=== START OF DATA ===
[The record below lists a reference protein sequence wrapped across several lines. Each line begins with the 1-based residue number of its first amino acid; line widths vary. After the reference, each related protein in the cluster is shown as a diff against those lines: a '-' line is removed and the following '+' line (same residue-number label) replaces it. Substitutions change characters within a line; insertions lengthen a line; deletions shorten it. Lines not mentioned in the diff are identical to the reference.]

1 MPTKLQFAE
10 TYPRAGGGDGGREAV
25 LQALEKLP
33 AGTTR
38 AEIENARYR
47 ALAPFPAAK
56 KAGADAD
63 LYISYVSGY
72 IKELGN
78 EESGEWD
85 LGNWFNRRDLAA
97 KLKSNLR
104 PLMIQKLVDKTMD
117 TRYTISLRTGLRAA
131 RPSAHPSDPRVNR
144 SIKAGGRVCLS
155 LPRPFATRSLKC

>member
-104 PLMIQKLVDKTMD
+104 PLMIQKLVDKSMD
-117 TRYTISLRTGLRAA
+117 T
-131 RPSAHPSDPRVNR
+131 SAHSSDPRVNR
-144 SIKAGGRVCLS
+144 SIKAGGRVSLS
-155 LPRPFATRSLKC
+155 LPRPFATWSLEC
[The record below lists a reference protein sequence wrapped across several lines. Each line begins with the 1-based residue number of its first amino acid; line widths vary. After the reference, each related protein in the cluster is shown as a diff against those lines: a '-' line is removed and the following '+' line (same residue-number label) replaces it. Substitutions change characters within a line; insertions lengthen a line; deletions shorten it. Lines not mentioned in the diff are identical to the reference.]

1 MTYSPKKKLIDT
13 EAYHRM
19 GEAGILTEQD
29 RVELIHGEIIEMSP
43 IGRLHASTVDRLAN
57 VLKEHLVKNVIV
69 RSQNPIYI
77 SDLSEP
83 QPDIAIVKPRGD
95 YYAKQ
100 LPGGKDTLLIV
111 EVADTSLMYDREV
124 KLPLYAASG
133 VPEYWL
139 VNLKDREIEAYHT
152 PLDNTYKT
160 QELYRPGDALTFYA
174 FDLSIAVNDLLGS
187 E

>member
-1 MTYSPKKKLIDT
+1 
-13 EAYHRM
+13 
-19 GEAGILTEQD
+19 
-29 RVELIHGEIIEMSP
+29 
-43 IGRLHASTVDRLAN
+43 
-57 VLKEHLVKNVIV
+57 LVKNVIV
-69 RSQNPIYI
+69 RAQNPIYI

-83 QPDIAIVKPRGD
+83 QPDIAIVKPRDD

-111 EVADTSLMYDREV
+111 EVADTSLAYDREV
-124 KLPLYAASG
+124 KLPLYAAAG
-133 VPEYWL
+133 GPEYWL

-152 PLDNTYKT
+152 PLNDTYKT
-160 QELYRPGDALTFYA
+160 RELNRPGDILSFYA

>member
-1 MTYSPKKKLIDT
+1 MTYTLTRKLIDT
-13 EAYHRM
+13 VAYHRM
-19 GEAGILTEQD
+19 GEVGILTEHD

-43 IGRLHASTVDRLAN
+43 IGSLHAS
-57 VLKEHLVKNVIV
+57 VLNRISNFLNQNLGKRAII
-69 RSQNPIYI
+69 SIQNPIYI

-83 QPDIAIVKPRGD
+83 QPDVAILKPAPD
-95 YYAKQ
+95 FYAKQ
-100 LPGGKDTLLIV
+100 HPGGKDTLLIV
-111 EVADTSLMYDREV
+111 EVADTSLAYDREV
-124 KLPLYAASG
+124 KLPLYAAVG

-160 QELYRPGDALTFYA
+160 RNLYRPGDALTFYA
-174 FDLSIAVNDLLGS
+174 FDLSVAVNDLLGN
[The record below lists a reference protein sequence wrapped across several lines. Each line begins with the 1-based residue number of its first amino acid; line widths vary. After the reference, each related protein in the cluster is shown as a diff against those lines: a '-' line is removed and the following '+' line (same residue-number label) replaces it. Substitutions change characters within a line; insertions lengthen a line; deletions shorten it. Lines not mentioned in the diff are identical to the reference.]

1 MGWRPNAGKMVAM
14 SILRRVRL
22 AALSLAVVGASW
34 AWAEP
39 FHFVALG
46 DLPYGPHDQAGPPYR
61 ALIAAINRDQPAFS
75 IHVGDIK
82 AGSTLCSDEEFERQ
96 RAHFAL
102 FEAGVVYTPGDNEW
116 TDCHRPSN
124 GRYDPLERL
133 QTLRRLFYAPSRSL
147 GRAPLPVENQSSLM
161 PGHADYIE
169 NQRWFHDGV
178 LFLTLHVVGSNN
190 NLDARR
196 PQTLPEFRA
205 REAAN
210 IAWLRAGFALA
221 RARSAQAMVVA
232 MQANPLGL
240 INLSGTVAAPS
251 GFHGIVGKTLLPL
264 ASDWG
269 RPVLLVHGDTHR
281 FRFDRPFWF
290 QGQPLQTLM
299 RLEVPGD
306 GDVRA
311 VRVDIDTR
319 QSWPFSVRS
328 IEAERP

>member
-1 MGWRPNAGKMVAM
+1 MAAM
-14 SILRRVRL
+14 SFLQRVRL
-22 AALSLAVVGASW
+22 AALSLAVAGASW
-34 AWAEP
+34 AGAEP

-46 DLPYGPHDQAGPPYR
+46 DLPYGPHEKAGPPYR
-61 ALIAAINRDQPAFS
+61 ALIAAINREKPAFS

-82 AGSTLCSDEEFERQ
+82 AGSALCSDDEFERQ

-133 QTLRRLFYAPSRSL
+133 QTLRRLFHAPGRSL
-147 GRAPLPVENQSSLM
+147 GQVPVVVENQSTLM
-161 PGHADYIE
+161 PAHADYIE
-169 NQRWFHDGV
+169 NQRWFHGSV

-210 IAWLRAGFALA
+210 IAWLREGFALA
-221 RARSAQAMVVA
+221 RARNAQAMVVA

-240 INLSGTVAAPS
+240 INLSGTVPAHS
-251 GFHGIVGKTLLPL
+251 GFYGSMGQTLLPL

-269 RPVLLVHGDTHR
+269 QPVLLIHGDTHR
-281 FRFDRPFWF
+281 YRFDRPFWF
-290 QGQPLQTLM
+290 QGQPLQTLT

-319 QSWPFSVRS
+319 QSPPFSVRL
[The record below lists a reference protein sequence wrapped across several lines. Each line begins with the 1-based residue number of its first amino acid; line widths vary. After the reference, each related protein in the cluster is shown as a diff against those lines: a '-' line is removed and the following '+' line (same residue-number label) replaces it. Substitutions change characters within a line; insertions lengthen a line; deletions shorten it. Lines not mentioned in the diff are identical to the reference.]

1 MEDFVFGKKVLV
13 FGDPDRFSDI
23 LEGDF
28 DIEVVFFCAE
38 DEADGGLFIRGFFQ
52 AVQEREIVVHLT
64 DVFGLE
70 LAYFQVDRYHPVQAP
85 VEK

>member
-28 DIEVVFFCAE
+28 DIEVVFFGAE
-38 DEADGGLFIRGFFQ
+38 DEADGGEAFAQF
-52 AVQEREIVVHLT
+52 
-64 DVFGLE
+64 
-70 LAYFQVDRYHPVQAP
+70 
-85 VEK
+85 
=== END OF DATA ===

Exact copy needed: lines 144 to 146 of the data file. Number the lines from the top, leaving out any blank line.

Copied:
+14 SFLQRVRL
-22 AALSLAVVGASW
+22 AALSLAVAGASW